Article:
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Let's say I have a MySql stored procedure that inserts a record with some nullable CHAR fields.

In VB.NET if I don't check for Nothing (or Null in other languages), I get an exception from the db driver, so I write:

command.CommandType = CommandType.StoredProcedure;
command.Parameters.AddWithValue("_name", if(name Is Nothing, "", name)).Direction = ParameterDirection.Input;

And this is the first thing I don't like; I'd like to pass Nothing and the driver knows it has to put NULL in the Db. But then, in the stored procedure, I have to check back the field if it is empty:

-- other 200 char fields
    NULLIF(_name, ''),
-- other 200 char fields

Ugly uh? I have to check for nothingness/emptiness twice. Is there a better, more direct, way?

Even worse, for non reference types (i.e: Integers) the check for nothingness makes no sense, since a primitive type can't be nothing (yes, I could set an Integer to a non meaningful value, say -1 for a positive id, but...).

share|improve this question

Use next if you want to insert NULL:

command.Parameters.AddWithValue("_name", name ?? DBNull.Value);

means the same as

if(name != null)
    command.Parameters.AddWithValue("_name", name);
    command.Parameters.AddWithValue("_name", DBNull.Value);

See more about null-coalescing operator on MSDN

And if you want to insert empty char '' you next:

command.Parameters.AddWithValue("_name", name ?? '');
share|improve this answer
useful, but not in VB, only C#. and it doesn't solve the conversion in the SP. – vulkanino Sep 15 '10 at 14:57
I've tried, but at least with CHAR fields, DBNull.Value can't be set: the db driver raises an exception. – vulkanino Sep 15 '10 at 15:15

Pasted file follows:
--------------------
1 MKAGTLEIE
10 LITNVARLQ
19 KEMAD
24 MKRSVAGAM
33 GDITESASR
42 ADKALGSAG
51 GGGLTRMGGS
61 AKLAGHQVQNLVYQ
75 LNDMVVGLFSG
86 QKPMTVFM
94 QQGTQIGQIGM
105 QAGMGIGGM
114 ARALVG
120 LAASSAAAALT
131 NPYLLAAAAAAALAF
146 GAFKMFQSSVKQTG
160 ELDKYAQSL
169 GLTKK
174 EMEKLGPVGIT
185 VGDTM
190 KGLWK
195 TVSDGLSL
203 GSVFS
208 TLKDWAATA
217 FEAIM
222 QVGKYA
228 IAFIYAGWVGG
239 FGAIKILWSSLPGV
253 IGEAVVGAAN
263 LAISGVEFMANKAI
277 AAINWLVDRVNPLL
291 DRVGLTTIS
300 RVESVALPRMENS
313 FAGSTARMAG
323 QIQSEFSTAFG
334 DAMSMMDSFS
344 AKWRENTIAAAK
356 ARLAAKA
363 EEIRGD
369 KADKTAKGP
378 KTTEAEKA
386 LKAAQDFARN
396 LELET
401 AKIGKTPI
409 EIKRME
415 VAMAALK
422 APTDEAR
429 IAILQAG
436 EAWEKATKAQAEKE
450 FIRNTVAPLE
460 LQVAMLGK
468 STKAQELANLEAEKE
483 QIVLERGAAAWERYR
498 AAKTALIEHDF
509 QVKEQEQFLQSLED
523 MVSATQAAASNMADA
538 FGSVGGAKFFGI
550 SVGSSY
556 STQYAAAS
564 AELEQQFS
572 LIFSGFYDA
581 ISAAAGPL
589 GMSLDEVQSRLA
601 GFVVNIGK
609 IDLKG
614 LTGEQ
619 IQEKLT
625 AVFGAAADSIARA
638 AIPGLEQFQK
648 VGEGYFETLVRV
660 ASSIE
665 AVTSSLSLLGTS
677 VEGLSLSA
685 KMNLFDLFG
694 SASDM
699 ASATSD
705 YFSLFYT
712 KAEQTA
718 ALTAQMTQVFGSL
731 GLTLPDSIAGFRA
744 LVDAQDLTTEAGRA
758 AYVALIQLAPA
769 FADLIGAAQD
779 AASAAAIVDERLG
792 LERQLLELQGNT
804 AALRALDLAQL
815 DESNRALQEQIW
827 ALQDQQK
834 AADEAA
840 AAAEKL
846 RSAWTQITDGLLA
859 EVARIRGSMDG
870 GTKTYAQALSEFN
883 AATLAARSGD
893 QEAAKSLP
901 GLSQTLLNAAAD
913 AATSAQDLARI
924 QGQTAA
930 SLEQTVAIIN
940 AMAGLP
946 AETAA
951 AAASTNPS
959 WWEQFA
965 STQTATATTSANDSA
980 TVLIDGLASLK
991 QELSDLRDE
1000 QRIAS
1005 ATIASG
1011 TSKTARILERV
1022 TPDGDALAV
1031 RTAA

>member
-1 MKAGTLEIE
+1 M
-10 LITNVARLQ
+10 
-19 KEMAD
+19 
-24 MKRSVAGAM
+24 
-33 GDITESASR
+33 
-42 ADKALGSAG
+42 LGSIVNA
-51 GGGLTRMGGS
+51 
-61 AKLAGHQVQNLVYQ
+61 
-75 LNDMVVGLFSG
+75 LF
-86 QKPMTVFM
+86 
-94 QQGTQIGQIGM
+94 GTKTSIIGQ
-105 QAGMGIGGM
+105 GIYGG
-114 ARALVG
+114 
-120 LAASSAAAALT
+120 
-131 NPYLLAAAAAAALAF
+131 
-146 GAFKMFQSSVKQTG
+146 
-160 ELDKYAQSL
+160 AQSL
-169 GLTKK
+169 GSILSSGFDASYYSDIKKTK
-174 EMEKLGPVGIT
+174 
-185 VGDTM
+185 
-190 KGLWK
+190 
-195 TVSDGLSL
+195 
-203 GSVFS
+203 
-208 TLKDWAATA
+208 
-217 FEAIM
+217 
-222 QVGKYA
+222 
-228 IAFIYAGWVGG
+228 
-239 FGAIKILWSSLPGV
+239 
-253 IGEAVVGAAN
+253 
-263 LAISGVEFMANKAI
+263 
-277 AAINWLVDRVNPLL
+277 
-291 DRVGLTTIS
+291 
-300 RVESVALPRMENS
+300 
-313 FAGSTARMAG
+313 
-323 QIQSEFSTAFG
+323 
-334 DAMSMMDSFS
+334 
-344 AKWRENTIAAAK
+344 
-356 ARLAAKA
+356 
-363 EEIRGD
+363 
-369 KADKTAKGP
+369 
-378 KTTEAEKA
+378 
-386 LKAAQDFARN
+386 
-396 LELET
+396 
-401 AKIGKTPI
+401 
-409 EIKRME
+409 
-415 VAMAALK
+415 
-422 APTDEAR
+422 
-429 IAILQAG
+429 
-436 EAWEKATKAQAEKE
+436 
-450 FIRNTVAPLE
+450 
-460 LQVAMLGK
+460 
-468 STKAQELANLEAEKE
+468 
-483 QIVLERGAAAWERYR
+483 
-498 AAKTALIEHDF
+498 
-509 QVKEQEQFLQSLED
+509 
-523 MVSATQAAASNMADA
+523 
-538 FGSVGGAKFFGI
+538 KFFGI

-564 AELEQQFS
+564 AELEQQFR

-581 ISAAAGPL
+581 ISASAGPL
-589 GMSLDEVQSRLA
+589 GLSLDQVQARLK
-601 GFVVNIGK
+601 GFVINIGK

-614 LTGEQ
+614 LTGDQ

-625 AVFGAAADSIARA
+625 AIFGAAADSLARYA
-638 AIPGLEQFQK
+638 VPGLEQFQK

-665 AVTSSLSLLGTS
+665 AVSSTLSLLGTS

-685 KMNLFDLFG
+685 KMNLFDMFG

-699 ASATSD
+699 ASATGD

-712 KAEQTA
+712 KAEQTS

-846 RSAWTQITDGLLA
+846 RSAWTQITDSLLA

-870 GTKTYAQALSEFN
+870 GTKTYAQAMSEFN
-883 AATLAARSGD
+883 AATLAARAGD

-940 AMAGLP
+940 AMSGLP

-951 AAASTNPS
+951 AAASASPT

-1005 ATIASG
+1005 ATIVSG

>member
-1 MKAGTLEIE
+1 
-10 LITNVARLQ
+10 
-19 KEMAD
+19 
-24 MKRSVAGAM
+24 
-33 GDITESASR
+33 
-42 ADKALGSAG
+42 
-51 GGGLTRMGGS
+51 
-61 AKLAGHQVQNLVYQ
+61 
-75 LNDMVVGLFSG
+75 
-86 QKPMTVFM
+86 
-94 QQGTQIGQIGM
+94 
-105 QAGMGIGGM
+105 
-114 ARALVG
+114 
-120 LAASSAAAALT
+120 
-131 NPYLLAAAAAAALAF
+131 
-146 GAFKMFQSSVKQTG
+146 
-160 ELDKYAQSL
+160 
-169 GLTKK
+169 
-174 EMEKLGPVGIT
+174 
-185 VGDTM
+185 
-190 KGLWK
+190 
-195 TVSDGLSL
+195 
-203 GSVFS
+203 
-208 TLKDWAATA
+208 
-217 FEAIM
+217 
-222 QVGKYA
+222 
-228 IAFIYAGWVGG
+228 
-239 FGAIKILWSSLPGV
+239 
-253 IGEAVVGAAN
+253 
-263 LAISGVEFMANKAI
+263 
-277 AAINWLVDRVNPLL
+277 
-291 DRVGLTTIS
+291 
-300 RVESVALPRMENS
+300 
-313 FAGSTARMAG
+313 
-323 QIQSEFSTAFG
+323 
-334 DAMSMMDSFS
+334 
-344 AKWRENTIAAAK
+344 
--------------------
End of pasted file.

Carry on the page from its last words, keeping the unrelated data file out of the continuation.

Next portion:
@vulkanino: right, C#, your post wasn't tagged with vb.net and C# syntax used. Anyway in VB.NET you can use If(name, DBNull.Value) – abatishchev Sep 15 '10 at 16:18
@vulkanino: What version of MySQL .NET connector are you using? The latest is 6.3.4. Try to upgrade – abatishchev Sep 15 '10 at 16:18
I'm using 6.3.4 already, the DBNull thing doesn't work, please read my own answer below, it works like I wanted. – vulkanino Sep 15 '10 at 17:25
up vote 2 down vote accepted

DbNull.Value doesn't solve the problem, the exception is thrown if you don't specify that the parameter is nullable.

Dim par As New MySqlParameter("p1", Nothing)
par.IsNullable = True
par.MySqlDbType = MySqlDbType.Int32 ' or any other type you need '
par.Direction = ParameterDirection.Input

This way it works. I don't have to check for the empty string (or weird "impossible" value) in the SP.

Of course you can write a shared generic method to easy the parameter setting, working for any database/language type:

Public Shared Function GetNullableSqlParameter(Of T As IComparable)(ByVal parameterName As String, ByVal parameterType As MySqlDbType, ByVal value As T, Optional ByVal nonNullable As T = Nothing) As MySqlParameter

        Dim par As New MySqlParameter
        par.ParameterName = parameterName
        par.MySqlDbType = parameterType
        par.Direction = ParameterDirection.Input

        If value Is Nothing OrElse (nonNullable IsNot Nothing AndAlso nonNullable.Equals(value)) Then
            par.IsNullable = True
            par.Value = DBNull.Value
            par.SourceColumnNullMapping = True
            par.IsNullable = False
            par.Value = value
        End If

        Return par
    End Function

And call it like:

command.Parameters.Add(General.GetNullableSqlParameter("_zip", MySqlDbType.String, zipcode))
share|improve this answer

Use DbNull.Value instead of the empty string.

share|improve this answer
that doesn't solve the double check. – vulkanino Sep 15 '10 at 14:51

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